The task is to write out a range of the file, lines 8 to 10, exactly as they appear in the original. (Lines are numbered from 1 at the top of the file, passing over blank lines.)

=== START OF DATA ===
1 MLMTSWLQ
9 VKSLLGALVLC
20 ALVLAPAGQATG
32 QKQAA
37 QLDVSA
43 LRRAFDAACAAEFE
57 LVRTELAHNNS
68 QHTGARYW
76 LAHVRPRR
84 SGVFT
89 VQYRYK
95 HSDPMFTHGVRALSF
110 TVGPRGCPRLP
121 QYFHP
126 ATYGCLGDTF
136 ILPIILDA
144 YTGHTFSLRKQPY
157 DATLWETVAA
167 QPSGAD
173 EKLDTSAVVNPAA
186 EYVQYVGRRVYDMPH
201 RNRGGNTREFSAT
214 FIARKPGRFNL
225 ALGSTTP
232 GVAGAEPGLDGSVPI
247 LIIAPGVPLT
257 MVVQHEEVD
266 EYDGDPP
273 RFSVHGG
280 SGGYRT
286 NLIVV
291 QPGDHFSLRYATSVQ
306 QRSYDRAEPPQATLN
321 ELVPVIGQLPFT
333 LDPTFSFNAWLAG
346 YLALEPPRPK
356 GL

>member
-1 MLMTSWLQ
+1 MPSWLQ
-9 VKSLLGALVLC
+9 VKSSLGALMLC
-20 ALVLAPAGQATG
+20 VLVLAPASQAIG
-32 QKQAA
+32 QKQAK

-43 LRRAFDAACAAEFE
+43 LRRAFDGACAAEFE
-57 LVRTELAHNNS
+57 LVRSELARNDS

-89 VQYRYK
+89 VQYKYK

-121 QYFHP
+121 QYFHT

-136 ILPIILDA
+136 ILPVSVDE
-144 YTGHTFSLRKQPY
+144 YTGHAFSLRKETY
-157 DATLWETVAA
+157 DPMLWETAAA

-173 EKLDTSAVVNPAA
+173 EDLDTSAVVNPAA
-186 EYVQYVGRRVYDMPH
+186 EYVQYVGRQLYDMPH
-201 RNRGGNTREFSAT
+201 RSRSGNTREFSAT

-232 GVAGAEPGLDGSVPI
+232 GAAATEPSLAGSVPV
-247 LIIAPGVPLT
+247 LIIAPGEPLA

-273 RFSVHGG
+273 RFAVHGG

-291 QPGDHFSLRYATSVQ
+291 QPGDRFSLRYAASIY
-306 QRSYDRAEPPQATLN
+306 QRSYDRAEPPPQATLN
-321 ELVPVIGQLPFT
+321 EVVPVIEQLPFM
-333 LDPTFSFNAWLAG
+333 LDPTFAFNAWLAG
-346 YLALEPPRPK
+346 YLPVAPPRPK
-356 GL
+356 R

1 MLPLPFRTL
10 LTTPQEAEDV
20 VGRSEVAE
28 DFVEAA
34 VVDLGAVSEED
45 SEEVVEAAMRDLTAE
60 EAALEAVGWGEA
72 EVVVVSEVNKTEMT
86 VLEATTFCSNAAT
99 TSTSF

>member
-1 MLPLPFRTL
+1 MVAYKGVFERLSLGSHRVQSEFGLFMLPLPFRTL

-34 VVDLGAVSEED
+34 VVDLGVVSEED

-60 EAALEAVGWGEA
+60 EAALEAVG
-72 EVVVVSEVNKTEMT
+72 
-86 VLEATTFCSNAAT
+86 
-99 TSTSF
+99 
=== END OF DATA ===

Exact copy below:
68 QHTGARYW
76 LAHVRPRR
84 SGVFT